Indians, California; Inaja Band of Diegueno Mission Indians of the 
Inaja and Cosmit Reservation, California; Jamul Indian Village of 
California; La Posta Band of Diegueno Mission Indians of the La Posta 
Indian Reservation, California; Manzanita Band of Diegueno Mission 
Indians of the Manzanita Reservation, California; Mesa Grande Band of 
Diegueno Mission Indians of the Mesa Grande Reservation, California; 
San Pasqual Band of Diegueno Mission Indians of California; Santa 
Ysabel Band of Diegueno Mission Indians of the Santa Ysabel 
Reservation, California; Sycuan Band of Diegueno Mission Indians of 
California; and Viejas (Baron Long) Group of Capitan Grande Band of 
Mission Indians of the Viejas Reservation, California.
    Representatives of any other Indian tribe that believes itself to 
be culturally affiliated with the sacred objects should contact Cindy 
Stankowski, Director, San Diego Archaeological Center, 16666 San 
Pasqual Valley Road, Escondido, CA 92027, before April 26, 2004. 
Repatriation of the sacred objects to the Kumeyaay Cultural 
Repatriation Committee on behalf of the Barona Group of Capitan Grande 
Band of Mission Indians of the Barona Reservation, California; Campo 
Band of Diegueno Mission Indians of the Campo Indian Reservation, 
California; Ewiiaapaayp Band of Kumeyaay Indians, California; Inaja 
Band of Diegueno Mission Indians of the Inaja and Cosmit Reservation, 
California; Jamul Indian Village of California; La Posta Band of 
Diegueno Mission Indians of the La Posta Indian Reservation,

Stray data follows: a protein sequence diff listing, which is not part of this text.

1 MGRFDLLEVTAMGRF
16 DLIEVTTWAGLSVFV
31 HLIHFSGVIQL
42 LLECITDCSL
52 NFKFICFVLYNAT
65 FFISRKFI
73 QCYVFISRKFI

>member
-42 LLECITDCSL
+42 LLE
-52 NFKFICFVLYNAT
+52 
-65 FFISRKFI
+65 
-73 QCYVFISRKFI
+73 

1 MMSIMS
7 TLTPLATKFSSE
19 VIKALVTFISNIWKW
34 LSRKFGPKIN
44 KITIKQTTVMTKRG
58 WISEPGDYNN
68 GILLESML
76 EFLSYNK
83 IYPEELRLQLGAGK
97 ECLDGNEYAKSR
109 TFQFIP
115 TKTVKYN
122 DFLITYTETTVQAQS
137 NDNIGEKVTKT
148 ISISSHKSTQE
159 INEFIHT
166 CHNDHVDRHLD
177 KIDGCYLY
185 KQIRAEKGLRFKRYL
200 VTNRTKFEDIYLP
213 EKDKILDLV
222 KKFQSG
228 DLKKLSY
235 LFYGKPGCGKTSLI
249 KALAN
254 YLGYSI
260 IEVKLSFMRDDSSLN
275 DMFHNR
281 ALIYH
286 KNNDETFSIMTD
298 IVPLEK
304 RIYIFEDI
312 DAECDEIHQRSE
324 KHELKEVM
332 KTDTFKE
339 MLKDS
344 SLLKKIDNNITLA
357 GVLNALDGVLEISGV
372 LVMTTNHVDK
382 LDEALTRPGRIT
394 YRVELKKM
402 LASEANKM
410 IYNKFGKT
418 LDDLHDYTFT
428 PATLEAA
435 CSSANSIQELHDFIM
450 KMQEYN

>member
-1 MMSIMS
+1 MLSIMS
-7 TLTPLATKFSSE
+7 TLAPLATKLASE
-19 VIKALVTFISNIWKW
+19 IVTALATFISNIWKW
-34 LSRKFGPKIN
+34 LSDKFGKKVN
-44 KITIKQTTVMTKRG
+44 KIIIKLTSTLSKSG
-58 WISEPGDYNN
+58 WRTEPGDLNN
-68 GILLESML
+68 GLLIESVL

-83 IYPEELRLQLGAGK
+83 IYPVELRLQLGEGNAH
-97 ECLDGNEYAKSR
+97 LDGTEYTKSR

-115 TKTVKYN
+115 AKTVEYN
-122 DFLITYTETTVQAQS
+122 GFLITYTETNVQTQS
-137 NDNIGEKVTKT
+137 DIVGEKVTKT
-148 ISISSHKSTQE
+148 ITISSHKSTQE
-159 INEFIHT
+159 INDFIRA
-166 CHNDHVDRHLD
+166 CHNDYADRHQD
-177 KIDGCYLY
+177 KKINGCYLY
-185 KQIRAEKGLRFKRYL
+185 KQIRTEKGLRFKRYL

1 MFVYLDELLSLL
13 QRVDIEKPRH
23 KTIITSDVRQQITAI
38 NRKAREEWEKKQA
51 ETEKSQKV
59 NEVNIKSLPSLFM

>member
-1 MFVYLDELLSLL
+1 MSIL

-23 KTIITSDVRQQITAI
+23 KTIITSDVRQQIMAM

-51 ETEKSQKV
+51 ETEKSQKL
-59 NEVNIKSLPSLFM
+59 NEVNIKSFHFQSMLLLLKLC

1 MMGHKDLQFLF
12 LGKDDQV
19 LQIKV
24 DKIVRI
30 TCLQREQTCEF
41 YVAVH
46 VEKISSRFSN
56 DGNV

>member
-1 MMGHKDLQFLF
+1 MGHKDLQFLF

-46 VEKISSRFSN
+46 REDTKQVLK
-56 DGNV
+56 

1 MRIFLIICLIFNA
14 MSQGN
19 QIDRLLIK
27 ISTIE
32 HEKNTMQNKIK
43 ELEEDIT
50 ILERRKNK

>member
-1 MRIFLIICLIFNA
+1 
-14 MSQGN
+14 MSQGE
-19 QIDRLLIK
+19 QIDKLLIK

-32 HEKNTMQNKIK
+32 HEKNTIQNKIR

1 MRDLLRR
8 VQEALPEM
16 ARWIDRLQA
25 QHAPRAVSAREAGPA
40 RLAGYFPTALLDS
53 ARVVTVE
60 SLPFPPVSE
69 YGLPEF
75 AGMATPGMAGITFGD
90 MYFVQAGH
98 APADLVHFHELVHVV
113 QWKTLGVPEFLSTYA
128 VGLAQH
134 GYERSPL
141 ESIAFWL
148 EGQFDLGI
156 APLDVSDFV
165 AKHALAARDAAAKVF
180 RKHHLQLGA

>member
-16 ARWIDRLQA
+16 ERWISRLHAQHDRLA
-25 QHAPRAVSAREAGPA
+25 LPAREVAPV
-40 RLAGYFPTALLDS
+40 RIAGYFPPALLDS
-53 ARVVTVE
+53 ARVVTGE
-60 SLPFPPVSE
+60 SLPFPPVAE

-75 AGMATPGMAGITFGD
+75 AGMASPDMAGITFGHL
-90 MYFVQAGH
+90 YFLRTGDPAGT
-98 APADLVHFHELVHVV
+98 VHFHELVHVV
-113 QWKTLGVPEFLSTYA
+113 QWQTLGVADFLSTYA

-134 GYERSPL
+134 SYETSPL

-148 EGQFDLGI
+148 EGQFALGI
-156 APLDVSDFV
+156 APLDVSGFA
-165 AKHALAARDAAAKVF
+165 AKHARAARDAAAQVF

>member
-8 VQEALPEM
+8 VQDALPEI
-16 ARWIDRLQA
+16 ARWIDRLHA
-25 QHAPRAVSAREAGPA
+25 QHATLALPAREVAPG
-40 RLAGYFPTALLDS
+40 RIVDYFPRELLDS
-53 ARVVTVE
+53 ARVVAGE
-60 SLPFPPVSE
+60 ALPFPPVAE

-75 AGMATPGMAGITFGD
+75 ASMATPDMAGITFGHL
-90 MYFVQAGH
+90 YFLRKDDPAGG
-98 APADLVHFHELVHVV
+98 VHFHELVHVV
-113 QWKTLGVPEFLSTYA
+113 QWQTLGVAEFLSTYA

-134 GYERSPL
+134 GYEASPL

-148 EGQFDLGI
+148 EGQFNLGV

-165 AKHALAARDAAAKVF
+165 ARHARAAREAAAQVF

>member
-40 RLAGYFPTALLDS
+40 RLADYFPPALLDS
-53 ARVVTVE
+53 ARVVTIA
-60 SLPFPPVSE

California; Manzanita Band of Diegueno Mission Indians of the Manzanita 
Reservation, California; Mesa Grande Band of Diegueno Mission Indians 
of the Mesa Grande Reservation, California; San Pasqual Band of 
Diegueno Mission Indians of California; Santa Ysabel Band of Diegueno 
Mission Indians of the Santa Ysabel Reservation, California; Sycuan 
Band of Diegueno Mission Indians of California; and Viejas (Baron Long) 
Group of Capitan Grande Band of Mission Indians of the Viejas 
Reservation, California may proceed after that date if no additional 
claimants come forward.
    The San Diego Archaeological Center is responsible for notifying 
the Kumeyaay Cultural Repatriation Committee; Barona Group of Capitan 
Grande Band of Mission Indians of the Barona Reservation, California; 
Campo Band of Diegueno Mission Indians of the Campo Indian Reservation, 
California; Ewiiaapaayp Band of Kumeyaay Indians, California; Inaja 
Band of Diegueno Mission Indians of the Inaja and Cosmit Reservation, 
California; Jamul Indian Village of California; La Posta Band of 
Diegueno Mission Indians of the La Posta Indian Reservation, 
California; Manzanita Band of Diegueno Mission Indians of the Manzanita 
Reservation, California; Mesa Grande Band of Diegueno Mission Indians 
of the Mesa Grande Reservation, California; San Pasqual Band of 
Diegueno Mission Indians of California; Santa Ysabel Band of Diegueno 
Mission Indians of the Santa Ysabel Reservation, California; Sycuan 
Band of Diegueno Mission Indians of California; and Viejas (Baron Long) 
Group of Capitan Grande Band of Mission Indians of the Viejas 
Reservation, California that this notice has been published.

    Dated: January 28, 2004.
John Robbins,
Assistant Director, Cultural Resources.
[FR Doc. 04-6645 Filed 3-24-04; 8:45 am]